Gamma synchronization increases during movement and scales with kinematic parameters. Here, disease-specific characteristics of this synchronization and the dopamine-dependence of its scaling in Parkinson's disease are investigated. In 16 patients undergoing deep brain stimulation surgery, movements of different velocities revealed that subthalamic gamma power peaked in the sensorimotor part of the subthalamic nucleus, correlated positively with maximal velocity and negatively with symptom severity. These effects relied on movement-related bursts of transient synchrony in the gamma band. The gamma burst rate highly correlated with averaged power, increased gradually with larger movements and correlated with symptom severity. In the dopamine-depleted state, gamma power and burst rate significantly decreased, particularly when peak velocity was slower than ON medication. Burst amplitude and duration were unaffected by the medication state. We propose that insufficient recruitment of fast gamma bursts during movement may underlie bradykinesia as one of the cardinal symptoms in Parkinson's disease.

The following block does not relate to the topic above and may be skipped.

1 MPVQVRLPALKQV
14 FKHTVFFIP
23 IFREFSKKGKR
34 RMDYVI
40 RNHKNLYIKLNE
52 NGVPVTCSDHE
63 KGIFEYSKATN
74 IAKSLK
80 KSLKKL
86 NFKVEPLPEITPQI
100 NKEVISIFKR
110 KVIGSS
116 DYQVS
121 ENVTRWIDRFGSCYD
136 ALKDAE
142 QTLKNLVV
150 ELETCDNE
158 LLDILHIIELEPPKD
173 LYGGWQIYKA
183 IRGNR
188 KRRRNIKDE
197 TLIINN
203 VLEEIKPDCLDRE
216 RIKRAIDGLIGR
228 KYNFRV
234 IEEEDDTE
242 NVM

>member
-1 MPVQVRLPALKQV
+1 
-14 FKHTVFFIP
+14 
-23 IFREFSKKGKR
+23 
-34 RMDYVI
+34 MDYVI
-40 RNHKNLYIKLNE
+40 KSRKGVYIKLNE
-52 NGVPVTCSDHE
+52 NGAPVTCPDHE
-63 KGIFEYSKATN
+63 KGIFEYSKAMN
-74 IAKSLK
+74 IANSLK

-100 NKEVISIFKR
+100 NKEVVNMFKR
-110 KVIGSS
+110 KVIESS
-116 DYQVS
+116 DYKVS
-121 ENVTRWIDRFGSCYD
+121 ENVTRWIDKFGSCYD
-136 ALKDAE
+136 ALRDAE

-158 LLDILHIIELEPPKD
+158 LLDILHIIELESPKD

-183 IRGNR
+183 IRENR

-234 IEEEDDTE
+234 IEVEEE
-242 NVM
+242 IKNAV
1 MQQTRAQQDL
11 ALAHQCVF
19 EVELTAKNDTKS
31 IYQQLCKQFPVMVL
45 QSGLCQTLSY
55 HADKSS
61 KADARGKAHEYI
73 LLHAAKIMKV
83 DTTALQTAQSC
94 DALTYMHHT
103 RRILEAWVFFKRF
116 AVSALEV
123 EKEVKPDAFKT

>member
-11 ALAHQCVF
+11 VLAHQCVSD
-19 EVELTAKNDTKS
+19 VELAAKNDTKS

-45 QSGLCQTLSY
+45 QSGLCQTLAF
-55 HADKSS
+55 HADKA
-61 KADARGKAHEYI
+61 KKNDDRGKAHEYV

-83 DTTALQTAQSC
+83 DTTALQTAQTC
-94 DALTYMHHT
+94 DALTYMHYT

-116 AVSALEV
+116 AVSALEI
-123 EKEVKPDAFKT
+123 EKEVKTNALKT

- Andrea A Kühn
The funders had no role in study design, data collection and interpretation, or the decision to submit the work for publication.
Human subjects: All participants provided written informed conset which was approved by the local review boeards of the Charité - Universitätsmedizin Berlin and Hannover Medical School and in accordance with the standards set by the Declaration of Helsinki (EA2/071/08).
- Eilon Vaadia, Reviewing Editor, The Hebrew University of Jerusalem, Israel
© 2018, Lofredi et al.
This article is distributed under the terms of the Creative Commons Attribution License permitting unrestricted use and redistribution provided that the original author and source are credited.